Sport Basketball Liz Cambage determined to move on after race spat
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Liz Cambage determined to move on after race spat

Liz Cambage
Photo: AAP
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Liz Cambage insists she and Opals teammate Alice Kunek have moved from the “blackface” saga, with her immediate focus on overcoming an inflamed Achilles tendon.

Cambage on Tuesday attended her first camp with the Australian women’s basketball team ahead of the Rio Olympics since rupturing her Achilles on the eve of the 2014 world championships.

She was controversially left out of their Rio qualifying series last year after attending a music festival and missed a Games test event in January as she continued her return from injury in China with Shanghai.

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But the 24-year-old admitted the stint took its toll on her body, playing three games a week.

“I’m dealing with a bit of tendonitis in my Achilles, so that’s been a little setback,” she told AAP.

“I’ve been playing with it, I’ve been training with it. But we have such good medical staff, great massage, great doctors, great physios, so I’m in good hands.

“We’ll just take it each day as it comes.”

Cambage has spent recent weeks training in Melbourne alongside Kunek, a month after their very public spat.

Liz Cambage blackface twitter

Liz Cambage blackface twitter

Liz Cambage blackface twitter

The superstar centre expressed her outrage on Twitter after Kunek posted a photo of herself online dressed as Kanye West at an end-of-season WNBL party.

While the pair haven’t spoken about the issue, Cambage said everyone had moved on.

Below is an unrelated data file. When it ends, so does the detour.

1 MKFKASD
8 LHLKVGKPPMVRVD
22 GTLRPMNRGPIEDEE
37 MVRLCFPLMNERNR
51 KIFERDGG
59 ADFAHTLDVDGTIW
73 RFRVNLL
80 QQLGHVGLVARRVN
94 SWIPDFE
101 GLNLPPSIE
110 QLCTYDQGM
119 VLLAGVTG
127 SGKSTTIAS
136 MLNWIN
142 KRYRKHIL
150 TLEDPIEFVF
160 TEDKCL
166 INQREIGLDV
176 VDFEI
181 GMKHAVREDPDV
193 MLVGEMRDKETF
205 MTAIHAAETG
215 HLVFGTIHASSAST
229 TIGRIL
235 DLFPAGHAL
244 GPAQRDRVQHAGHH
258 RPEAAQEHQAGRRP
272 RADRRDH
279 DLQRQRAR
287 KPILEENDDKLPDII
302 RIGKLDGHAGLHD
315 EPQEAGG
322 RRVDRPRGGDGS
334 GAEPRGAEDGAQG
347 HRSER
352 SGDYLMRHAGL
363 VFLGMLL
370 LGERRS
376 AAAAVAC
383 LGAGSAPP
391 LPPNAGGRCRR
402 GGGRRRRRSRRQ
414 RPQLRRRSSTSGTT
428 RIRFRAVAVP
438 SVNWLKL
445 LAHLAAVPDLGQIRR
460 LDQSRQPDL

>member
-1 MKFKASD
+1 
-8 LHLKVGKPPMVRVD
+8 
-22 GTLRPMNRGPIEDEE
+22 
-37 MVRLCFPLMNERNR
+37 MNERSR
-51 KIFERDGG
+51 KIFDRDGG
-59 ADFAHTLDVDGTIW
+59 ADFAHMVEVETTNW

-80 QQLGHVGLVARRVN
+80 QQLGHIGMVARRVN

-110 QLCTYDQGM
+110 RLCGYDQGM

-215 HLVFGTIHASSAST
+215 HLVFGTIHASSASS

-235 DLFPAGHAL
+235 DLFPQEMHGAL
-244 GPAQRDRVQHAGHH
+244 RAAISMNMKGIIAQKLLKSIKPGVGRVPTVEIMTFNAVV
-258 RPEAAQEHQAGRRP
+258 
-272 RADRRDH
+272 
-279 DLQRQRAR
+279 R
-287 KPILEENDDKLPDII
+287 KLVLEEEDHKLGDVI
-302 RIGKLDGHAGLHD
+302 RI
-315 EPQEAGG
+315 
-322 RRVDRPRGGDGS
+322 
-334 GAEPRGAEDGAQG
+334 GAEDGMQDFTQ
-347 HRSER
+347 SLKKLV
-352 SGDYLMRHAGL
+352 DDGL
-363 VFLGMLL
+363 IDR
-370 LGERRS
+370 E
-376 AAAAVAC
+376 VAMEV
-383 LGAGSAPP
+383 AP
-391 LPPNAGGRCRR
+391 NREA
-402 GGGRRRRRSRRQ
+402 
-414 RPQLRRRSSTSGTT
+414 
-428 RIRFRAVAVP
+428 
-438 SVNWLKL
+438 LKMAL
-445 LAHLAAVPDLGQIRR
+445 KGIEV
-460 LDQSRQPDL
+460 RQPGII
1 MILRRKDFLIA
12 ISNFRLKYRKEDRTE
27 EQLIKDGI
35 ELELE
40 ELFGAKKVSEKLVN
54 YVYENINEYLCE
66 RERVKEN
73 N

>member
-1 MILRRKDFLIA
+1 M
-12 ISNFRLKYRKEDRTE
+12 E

“I don’t feel like there’s a need to talk about it or bring it back up,” Cambage said.

Liz Cambage and Alice Kunek
Cambage and Alice Kunek before the spat.

“It’s not a thing. She knows what happened. She’s learnt from it; a lot of people learnt from it.

“I think we’ve all just moved on and basketball’s the main focus. We’re all just doing our thing and training hard.

“We are having team building sessions this week and I’m sure we’ll speak about it then.”

The use of social media has been forced higher on coach Brendan Joyce’s agenda following the incident.

Veteran Suzy Batkovic – who admittedly rarely uses the likes of Twitter, Facebook or Instagram – reckons it’s best to avoid them during the Olympics and instead focus on the Games.

But Cambage says it’s different for everyone.

“I’ve had it since I was like 18, so I’ve been on it for like six years,” she said.

“I’ve always been the type of person that whatever anyone says to me on Twitter, it doesn’t offend me. Like, I don’t even know who you are so why would your opinion affect me in any way?

“I was on it at the (London) Olympics. I guess I’m pretty known for what I can get up to on social media. But I don’t even post that much even more.”

-AAP

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